Woonsocket man sentenced to 40 years in prison for killing woman
WOONSOCKET -- The man responsible for killing a Woonsocket woman by cutting her throat in what a judge called "one of the most tragic crimes" he had ever seen, was sentenced to 40 years in the state penitentiary.
WOONSOCKET - The man responsible for killing a Woonsocket woman by cutting her throat in what a judge called “one of the most tragic crimes” he had ever seen, was sentenced to 40 years in the state penitentiary.
Matthew Novak, 33, was sentenced Tuesday for first-degree manslaughter for the stabbing death of 26-year-old Jennifer Gibson in the early morning hours of Aug. 31 at their Woonsocket home.
During a court hearing Tuesday in Woonsocket, Judge Jon Erickson said Novak had no prior violent convictions, with his most serious offense as possession of marijuana. When explaining his sentence, Erickson said the crime occurred "in the heat of the moment” and was not premeditated.
The sentence was a shocking turn of events for the Gibson family, who asked Erickson for a life sentence, sparking outrage and disbelief. The family, which wore purple in observance of domestic violence, called Erickson’s decision “biased,” citing his reference to an appearance by Jennifer in court two weeks before her murder.
“I do not feel justice was served for my daughter today - I don’t,” said Jennifer’s mother, Colleen Gibson, following the sentencing. “My life has turned upside down and he has literally torn my family apart. I’m always looking to see my daughter and I’ll never be able to do that again.”
According to court documents, Novak grabbed a large kitchen knife following an argument with Gibson, stabbing her 10 times and inflicting five slash wounds, including one to her neck. Novak, who had three children with Gibson, was arrested hours later when law enforcement converged on their 206 S. Third Ave. home.
Authorities were notified about the incident by Novak’s parents, who were allegedly called by Novak earlier to pick up his children. Novak also spoke to his brother about the incident, according to court documents, before officers arrived on scene at approximately 10:30 a.m. to arrest Novak.
Novak pleaded guilty on Jan. 3 to first-degree manslaughter, which carries a maximum penalty of life in prison. Charges of first- and second-degree murder, which carry a mandatory life sentence, were dismissed.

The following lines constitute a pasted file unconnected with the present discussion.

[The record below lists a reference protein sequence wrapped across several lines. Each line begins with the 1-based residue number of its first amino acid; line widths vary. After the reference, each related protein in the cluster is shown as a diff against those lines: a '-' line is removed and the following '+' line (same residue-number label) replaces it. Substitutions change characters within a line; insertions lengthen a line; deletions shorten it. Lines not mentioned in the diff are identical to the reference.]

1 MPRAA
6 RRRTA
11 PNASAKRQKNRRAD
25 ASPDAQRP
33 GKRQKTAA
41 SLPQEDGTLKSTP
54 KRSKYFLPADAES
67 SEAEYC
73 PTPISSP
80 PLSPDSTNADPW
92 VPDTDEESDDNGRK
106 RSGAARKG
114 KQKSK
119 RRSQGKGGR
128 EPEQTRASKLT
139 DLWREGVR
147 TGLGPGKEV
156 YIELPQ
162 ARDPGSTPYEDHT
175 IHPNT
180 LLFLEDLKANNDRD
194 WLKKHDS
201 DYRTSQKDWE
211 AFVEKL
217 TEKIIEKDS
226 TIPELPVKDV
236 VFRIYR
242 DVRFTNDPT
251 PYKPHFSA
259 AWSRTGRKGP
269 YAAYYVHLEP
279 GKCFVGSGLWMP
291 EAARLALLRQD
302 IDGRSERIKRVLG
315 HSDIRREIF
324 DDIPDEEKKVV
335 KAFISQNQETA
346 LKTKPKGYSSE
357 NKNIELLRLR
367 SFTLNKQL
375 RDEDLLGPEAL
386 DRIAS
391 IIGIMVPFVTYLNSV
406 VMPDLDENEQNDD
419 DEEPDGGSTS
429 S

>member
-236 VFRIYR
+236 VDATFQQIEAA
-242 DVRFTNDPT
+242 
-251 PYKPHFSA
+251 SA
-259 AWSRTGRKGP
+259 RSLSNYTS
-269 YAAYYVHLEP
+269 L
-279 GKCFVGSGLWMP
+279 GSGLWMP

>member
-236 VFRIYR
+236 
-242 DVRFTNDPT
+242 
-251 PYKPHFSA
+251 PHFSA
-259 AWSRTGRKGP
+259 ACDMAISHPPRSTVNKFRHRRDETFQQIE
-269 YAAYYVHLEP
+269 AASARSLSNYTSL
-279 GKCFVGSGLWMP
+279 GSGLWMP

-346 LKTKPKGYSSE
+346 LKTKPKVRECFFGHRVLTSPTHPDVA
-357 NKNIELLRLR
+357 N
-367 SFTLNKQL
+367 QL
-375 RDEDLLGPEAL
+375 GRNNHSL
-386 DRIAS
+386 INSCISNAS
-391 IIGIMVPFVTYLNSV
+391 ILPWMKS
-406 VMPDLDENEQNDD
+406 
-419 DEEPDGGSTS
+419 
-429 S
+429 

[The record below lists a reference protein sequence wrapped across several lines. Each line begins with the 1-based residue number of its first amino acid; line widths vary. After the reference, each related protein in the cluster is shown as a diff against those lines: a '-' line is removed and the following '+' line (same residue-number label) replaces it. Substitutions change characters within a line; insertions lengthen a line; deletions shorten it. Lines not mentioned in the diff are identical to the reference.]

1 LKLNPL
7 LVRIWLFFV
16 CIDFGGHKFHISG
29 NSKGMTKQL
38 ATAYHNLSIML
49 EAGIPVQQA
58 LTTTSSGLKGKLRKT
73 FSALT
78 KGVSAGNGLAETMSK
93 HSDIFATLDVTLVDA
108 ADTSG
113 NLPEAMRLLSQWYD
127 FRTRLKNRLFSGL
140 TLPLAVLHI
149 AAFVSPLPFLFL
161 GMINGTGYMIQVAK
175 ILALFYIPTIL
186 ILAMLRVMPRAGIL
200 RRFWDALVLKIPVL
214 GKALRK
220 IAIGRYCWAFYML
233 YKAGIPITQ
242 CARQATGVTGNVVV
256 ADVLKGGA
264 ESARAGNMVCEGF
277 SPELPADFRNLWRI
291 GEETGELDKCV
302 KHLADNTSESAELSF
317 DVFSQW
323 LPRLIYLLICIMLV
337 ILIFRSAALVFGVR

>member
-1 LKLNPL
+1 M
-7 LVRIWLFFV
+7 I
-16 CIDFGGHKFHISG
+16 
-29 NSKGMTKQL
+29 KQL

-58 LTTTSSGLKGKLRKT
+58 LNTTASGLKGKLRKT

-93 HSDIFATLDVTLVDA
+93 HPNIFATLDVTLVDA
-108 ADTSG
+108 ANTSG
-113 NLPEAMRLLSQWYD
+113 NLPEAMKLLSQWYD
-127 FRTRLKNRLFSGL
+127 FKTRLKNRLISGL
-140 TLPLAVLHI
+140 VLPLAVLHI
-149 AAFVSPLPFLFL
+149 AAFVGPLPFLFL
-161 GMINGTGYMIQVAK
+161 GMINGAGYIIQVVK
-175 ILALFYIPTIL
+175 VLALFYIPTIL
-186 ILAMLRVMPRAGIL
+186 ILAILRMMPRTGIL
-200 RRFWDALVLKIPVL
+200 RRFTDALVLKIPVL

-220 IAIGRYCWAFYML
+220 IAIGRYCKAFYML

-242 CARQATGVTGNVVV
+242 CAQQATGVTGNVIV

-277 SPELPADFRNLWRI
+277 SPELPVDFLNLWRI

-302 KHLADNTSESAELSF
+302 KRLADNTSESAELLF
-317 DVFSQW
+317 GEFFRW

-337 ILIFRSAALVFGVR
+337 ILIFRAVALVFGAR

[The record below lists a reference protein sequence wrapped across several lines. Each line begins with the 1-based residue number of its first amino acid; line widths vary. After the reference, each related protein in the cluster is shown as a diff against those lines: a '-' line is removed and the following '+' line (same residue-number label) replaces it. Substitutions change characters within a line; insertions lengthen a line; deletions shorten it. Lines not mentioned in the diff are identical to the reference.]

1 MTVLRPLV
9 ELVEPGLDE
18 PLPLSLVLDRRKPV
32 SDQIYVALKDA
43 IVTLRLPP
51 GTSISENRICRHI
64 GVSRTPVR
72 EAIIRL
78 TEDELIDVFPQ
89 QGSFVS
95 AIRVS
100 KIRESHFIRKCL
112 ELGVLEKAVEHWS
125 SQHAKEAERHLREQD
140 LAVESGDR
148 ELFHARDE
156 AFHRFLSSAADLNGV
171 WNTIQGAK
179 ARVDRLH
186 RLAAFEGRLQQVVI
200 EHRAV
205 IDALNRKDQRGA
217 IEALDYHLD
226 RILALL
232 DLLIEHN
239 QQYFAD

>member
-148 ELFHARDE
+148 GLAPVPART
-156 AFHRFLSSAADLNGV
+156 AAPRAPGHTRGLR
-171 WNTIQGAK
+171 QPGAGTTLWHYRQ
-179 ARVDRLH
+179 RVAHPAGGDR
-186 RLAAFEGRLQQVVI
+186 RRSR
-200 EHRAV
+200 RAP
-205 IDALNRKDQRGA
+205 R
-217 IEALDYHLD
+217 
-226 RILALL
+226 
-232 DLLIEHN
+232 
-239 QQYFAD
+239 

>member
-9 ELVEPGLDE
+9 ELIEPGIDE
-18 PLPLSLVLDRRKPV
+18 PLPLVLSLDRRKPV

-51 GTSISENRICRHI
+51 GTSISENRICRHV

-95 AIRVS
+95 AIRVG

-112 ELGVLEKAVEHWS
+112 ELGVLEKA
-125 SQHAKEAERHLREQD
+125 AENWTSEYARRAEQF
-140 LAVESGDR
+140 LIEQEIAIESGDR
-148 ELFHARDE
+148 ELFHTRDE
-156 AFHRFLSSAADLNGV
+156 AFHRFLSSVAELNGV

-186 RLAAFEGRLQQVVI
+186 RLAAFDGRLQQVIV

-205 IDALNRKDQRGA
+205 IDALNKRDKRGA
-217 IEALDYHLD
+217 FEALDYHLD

Jennifer Gibson’s sister, Amanda, said the family had never heard some of the testimony given during Tuesday’s court session, including facts presented by Assistant Attorney General Brent Kempema that some of Novak’s cuts to Jennifer Gibson’s throat went so deep that only the knife’s hilt stopped them.
Additionally, Kempema said Novak’s moniker on Playstation games was “Dream Killer,” and he possessed books idealizing killings.
And Kempema said Gibson’s defensive wounds made it clear that she “put up a brave fight - that she struggled,” and, for a while, likely had the knowledge she was going to die. The prosecution asked Judge Erickson to sentence Novak to life in prison, saying it was necessary to protect the public.
Aside from what she feels was a lackluster sentence, those moments of testimony were the toughest for Amanda.
“ ... When Matthew entered the courthouse he grinned at me, and he didn’t look at my family when he apologized,” Gibson said. “I think that shows he isn’t remorseful, but I guess Judge Erickson didn’t see it that way.”
Novak’s attorney Jeff Burns declined to comment following Tuesday’s court session, but spoke during court proceedings, telling the judge and attendees that Novak has accepted his actions were “wrong” and described the relationship between the couple like a balloon.
“Neither of them are perfect ... were perfect,” Burns said, asking the judge to consider a 34-year sentence, with parole eligibility in 17 years. “It’s kind of like a balloon, in the good times it shrunk down and at the bad times it got to a breaking point. Then, just in an instant, it broke.”
Novak briefly addressed the court while wearing shackles and a black and white Beadle County Jail jumpsuit, apologizing and taking responsibility for his “terrible” actions the morning of Aug. 31.
“I can’t undo what I did, no matter how much I want to. It’s terrible what I did,” Novak said. “I know God has a purpose for me and … I do believe that I made a very, very bad mistake, and I wish that I could be a member of society that a lot of people know I can be - a good person.”
South Dakota Attorney General Marty Jackley issued a statement Tuesday afternoon, saying the “significant” sentence reflects the “horrific violent actions of this defendant to the victim,” asking the public to keep the Gibson family in mind.
Along with his 40-year sentence, Novak was ordered to pay roughly $8,500 in restitution to the family and court, and is embroiled in a battle with the Gibson family for custody of Jennifer’s four children, three of whom were fathered by Novak.
But that might not be the end of the road for Novak.
Amanda and Colleen Gibson said Tuesday they intend to file a civil suit against Novak, due to the “severe emotional and mental trauma” they have endured.
But, for now, the family is focused on finding a “new normal.”
“I’ll never be the same person I was August 30, because I lost my best friend the next day and it feels like I’m living a whole new life now,” Amanda said. “And I won’t remember my sister as someone who was brutally murdered, but as a happy, smart, mother who was one of the best parts of my life.”